Advertisement
HomeCollectionsSharon Gless
IN THE NEWS

Sharon Gless

FIND MORE STORIES ABOUT:
FEATURED ARTICLES
FEATURES
By David Zurawik and David Zurawik,Sun Television Critic | September 17, 1990
Let's get right to the part of "The Trials of Rosie O'Neill" tha everyone is going to be talking about: the opening.The new drama, starring Sharon Gless as attorney Rosie O'Neill, opens in a psychiatrist's office. We don't see the psychiatrist. We see only a tight shot of Gless' face. It is as if she is talking straight to the viewer.The first words we hear Gless' Rosie O'Neill say are: "I'm %J thinking about maybe having my tits done. I mean, I don't want them any bigger. They're a nice size.
ARTICLES BY DATE
ENTERTAINMENT
By LOS ANGELES TIMES | January 26, 2006
Eighty years ago last July, a Tennessee courtroom erupted in a furious battle over the teaching of evolution in schools. As legal titans William Jennings Bryan and Clarence Darrow clashed in the landmark Scopes "monkey" trial, the country tuned in to listen -- a first, thanks to the youthful medium of radio. To commemorate that event, L.A. Theatre Works has re-created the 1925 "trial of the century" radio experience for a 24-city, live radio theater tour of British playwright Peter Goodchild's docudrama The Great Tennessee Monkey Trial, based on the trial transcripts.
Advertisement
FEATURES
By David Zurawik and David Zurawik,Sun Television Critic | December 19, 1991
These are trying times for fans of "The Trials of Rosie O'Neill," who are in for some unpleasant surprises tonight. For one thing, the much-promoted start of a romance between Rosie (Sharon Gless) and a character portrayed by Robert Wagner will not air. Instead, viewers will find a rerun of last season's Christmas show -- the one in which Rosie defends an elf.Much worse, tonight all but marks the end of the line for "Rosie." Though the official word from CBS is that the show will be placed "on hiatus" and could return in March after the Winter Olympics, executive producer Barney Rosenzweig told The Sun this week that the program is shutting down production.
NEWS
November 25, 1998
Valentin M. Berezhkov, 82, a Russian diplomat who translated for Josef Stalin and other Soviet officials during crucial World War II conferences, died Friday of a heart attack in Claremont, Calif., two months after undergoing heart surgery.Before World War II, Mr. Berezhkov was an assistant to Soviet Foreign Minister Vyacheslav Molotov and first secretary of the Soviet Embassy in Berlin, where he translated for officials in their meetings with Nazi leaders.Dick O'Neill, 70, whose nearly half-century in entertainment included roles ranging from Santa Claus on "Fresh Prince of Bel Air" to Detective Chris Cagney's father on "Cagney & Lacey," died Nov. 17 in Santa Monica, Calif.
FEATURES
By Steve McKerrow and Steve McKerrow,SUN STAFF | October 25, 1995
Fascinating females dominate the lineup tonight, with Julie Andrews performing in a pledge-raising Broadway special on PBS and Sharon Gless and Tyne Daly back for another "Cagney & Lacey" film.* "Great Performances -- Julie Andrews: Back on Broadway" (8 p.m.-10 p.m., MPT, Channels 22, 67) -- A PBS "mini-pledge drive" accompanies the broadcast of this special, with live begging breaks from the Broadway studio where Ms. Andrews is currently performing "Victor/Victoria." (As part of its mini-pledge drive, MPT will also re-screen Part 1 of its recent documentary series "Gone But Not Forgotten," at 10 p.m.)
FEATURES
By Michael Hill and Michael Hill,Evening Sun Staff | September 17, 1990
"The Trials of Rosie O'Neill" has all the right intentions, but something seems wrong with this picture, something that's hard to put your finger on. It's just so . . . so conventional.Here's Sharon Gless, back in her old Monday at 10 o'clock on CBS time slot she had with "Cagney and Lacey," back with the creator of that show, Barney Rosenzweig, ready to use her squinty smile, likability and considerable talent to take on the problems of a divorced, childless, middle-age woman.That's all well and good.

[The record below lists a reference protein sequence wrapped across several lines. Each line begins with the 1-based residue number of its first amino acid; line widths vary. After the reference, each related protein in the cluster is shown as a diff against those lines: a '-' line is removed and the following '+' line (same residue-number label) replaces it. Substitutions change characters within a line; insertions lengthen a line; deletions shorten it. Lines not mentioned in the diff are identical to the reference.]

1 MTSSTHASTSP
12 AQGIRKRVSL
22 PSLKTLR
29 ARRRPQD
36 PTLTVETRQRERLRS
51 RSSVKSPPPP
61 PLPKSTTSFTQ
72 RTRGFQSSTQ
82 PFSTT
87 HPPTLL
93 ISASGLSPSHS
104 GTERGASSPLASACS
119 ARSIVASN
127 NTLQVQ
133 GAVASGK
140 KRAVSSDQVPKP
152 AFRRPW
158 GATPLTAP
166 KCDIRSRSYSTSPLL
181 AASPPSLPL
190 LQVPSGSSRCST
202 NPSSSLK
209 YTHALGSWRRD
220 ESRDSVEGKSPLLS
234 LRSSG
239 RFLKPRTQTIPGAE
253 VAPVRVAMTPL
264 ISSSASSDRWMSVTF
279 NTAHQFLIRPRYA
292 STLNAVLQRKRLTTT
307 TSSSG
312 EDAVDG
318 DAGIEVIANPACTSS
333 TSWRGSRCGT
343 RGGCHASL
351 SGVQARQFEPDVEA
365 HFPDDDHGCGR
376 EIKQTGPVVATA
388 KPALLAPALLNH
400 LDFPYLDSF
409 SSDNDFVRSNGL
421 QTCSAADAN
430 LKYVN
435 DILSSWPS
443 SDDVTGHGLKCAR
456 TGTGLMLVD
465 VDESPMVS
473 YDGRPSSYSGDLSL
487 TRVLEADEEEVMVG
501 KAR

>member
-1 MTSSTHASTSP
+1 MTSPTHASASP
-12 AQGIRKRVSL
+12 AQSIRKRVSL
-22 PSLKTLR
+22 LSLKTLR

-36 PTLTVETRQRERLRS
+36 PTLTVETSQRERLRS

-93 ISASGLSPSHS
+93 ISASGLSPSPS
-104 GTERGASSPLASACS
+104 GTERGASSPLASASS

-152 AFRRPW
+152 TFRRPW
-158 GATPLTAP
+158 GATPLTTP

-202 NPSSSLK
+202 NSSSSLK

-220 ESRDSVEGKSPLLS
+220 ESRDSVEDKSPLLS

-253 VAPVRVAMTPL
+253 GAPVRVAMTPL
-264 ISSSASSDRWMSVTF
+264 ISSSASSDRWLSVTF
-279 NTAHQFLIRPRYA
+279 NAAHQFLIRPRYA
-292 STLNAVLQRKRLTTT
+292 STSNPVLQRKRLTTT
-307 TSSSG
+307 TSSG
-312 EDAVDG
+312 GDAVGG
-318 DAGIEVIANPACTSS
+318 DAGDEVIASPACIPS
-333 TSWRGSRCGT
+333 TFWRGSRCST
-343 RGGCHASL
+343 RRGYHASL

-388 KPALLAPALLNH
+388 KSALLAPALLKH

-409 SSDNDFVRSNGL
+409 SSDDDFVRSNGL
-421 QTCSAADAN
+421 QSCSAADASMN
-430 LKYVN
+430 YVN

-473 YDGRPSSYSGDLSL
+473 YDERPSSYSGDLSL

NEWS
November 25, 1998
Valentin M. Berezhkov, 82, a Russian diplomat who translated for Josef Stalin and other Soviet officials during crucial World War II conferences, died Friday of a heart attack in Claremont, Calif., two months after undergoing heart surgery.Before World War II, Mr. Berezhkov was an assistant to Soviet Foreign Minister Vyacheslav Molotov and first secretary of the Soviet Embassy in Berlin, where he translated for officials in their meetings with Nazi leaders.Dick O'Neill, 70, whose nearly half-century in entertainment included roles ranging from Santa Claus on "Fresh Prince of Bel Air" to Detective Chris Cagney's father on "Cagney & Lacey," died Nov. 17 in Santa Monica, Calif.
FEATURES
By David Bianculli and David Bianculli,Special to The Sun | April 12, 1994
Most of the good sitcoms tonight are showing repeats -- as is "NYPD Blue," which automatically makes it a can-miss Tuesday night. The night's biggest draw is Sharon Gless in a dual role on a new CBS telemovie, but as star turns go, it's more flashy than sturdy.* "The Good Life" (8-8:30 p.m., WMAR, Channel 2) -- NBC is pulling the curtain, at least for the season, on some of its new sitcoms tonight. This is the last first-run episode of "The Good Life," for example, unless it's renewed, which isn't all that likely.
FEATURES
By Steve McKerrow and Steve McKerrow,Sun Staff Writer | June 27, 1995
What is the biggest freshwater lake in the world? A fascinating repeat of the PBS series "Nova" answers the geography quiz tonight. In addition, two recent films made in Baltimore get a cable screening.* "Nova: Journey to the Sacred Sea" (8 p.m.-9 p.m., MPT, Channels 22, 67) -- The title describes the traditional name for Lake Baikal, which stretches across 400 miles of Siberia and is estimated to hold one-fifth of the fresh water on Earth. The repeat episode examines its ancient history.
FEATURES
June 18, 1998
"The New Explorers" (9 p.m.-10 p.m., repeats 1 a.m.-2 a.m., A&E) notes that every three seconds somewhere on Earth there is a sighting of an unidentified flying object. In "Bringing UFOs Down to Earth," host Bill Kurtis and his team head out to investigate two sighting reports -- one on the edge of a rain forest in Brazil and the other in the town of Puebla, Mexico. Both believers and skeptics are interviewed before Kurtis draws his own conclusions.At a glance"C-16" (8 p.m.-9 p.m., WMAR, Channel 2)
FEATURES
June 18, 1998